Wednesday, June 10, 2009

Understanding Water

Golden dreams,
flow like water, 

And the water always wins for good or bad,
once you let it in

- Miss Hollywood, Carbon Leaf from their album Nothing Rhymes with Woman

Everytime this songs comes around on my playlist, in the house, van or studio,... Aurora always points out how this relates precisely to my recent capsize in Cayuga Lake.

Like I need a reminder.

The rest of the song deals with this guy's obsession with a Hollywood actress. Not really relevant to my life, for sure. But this stanza... it strikes a chord in me. Something about the effort of resistance being futile beyond some unforeseen point.

I think that describes my life in clay pretty succinctly. I never intended to be where I am today. I really thought I would make my living making movies, taking pictures, somehow changing the world through what my eyes saw/envisioned.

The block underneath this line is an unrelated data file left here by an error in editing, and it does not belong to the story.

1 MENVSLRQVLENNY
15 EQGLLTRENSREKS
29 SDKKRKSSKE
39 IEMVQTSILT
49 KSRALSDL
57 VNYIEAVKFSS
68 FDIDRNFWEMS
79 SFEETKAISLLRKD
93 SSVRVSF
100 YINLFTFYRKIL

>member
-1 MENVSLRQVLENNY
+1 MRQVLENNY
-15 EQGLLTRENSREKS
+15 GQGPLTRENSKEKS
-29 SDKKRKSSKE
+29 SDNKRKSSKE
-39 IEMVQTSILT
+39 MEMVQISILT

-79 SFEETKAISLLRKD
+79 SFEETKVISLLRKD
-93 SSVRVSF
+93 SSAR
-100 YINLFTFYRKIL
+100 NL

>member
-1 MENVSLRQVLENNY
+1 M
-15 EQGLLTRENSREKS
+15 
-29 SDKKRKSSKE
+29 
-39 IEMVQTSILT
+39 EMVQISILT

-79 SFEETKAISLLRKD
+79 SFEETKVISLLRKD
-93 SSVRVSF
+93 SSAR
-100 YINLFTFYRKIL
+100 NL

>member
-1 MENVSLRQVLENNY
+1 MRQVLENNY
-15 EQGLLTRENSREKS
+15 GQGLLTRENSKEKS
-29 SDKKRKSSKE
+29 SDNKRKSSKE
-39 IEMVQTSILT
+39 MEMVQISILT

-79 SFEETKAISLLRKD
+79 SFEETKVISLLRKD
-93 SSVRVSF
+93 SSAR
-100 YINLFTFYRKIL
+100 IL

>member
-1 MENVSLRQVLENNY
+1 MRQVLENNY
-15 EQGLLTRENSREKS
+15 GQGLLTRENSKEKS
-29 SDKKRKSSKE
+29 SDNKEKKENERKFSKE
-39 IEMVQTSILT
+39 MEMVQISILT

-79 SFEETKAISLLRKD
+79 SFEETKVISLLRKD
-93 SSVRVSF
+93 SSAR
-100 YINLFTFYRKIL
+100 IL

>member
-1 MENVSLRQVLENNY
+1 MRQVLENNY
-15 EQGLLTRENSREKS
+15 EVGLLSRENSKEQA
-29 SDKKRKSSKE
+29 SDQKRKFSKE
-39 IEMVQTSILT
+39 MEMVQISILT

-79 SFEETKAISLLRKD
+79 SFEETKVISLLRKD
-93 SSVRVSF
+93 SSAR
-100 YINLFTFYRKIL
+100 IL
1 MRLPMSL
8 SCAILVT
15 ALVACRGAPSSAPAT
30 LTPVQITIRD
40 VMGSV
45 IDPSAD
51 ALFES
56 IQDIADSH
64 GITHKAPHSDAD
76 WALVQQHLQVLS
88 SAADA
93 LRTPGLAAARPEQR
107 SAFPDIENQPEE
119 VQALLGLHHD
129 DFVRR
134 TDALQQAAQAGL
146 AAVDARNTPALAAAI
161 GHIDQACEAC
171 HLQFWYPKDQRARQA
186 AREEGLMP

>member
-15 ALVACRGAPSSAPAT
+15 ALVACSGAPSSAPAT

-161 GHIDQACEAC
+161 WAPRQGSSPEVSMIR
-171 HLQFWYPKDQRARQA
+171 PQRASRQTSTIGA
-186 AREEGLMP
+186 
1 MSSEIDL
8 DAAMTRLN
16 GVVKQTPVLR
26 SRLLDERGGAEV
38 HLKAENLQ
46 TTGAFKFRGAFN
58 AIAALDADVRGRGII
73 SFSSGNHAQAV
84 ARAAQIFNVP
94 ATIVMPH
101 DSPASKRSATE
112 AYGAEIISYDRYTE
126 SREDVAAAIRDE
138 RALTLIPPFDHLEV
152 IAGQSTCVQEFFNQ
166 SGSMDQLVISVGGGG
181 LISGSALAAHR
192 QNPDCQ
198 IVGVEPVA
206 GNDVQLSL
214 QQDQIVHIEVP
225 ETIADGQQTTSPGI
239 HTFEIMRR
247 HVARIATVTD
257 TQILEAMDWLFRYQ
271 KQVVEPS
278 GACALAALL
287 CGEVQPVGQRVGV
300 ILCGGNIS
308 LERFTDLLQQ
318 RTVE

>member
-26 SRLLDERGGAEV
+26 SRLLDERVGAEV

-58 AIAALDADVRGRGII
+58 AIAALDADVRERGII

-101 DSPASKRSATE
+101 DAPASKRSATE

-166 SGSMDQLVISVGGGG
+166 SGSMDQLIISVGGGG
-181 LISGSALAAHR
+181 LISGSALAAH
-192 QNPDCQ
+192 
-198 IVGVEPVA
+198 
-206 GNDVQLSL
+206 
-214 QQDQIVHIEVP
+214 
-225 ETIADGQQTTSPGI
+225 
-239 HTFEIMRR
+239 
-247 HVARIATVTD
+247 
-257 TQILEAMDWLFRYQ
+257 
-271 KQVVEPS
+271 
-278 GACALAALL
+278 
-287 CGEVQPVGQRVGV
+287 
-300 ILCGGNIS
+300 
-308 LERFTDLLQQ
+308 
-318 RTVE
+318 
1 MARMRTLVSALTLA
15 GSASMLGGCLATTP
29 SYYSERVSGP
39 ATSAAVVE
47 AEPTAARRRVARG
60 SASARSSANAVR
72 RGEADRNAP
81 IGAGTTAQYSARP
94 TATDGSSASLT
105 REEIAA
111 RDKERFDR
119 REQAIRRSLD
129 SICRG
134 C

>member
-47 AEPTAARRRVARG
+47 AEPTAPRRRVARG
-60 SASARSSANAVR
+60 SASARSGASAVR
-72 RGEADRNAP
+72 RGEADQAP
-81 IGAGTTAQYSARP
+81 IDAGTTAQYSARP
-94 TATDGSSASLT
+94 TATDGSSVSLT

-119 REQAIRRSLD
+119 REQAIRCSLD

But when the tipping point came with clay, there was no point of turning back, no resistance. It has always been all-or-nothing. I don't wish for that to sound dramatic. Yet, when I think back to what an old ex-girlfriend said in college, that clay was my mistress, ... after all this time, I think she was the first to see that I had already capsized. The boat wasn't taking on water, it was sunk.

So what's the view like once you know that you're going over? It helps if you aren't afraid of being under the water. It helps if you have a partner to right your boat when you need a hand. Best of all is having someone there to drag your sorry butt back onto shore, empty your boat and laugh as you shake your head.

When I have students or apprentices ask me why I do this, why I struggle to pay my bills, why I suffer through annoying tourists sucking up my time while not buying pots... I try to remind them that that's just the water. So is opening a perfect kiln-load of pots. So is having a young newlywed couple ask you to make their first set of dishes. So is seeing the look on your daughter's face the first time she pulled a plate off the wheel and it looked just like her dad's.

The water always wins, once you let it in.

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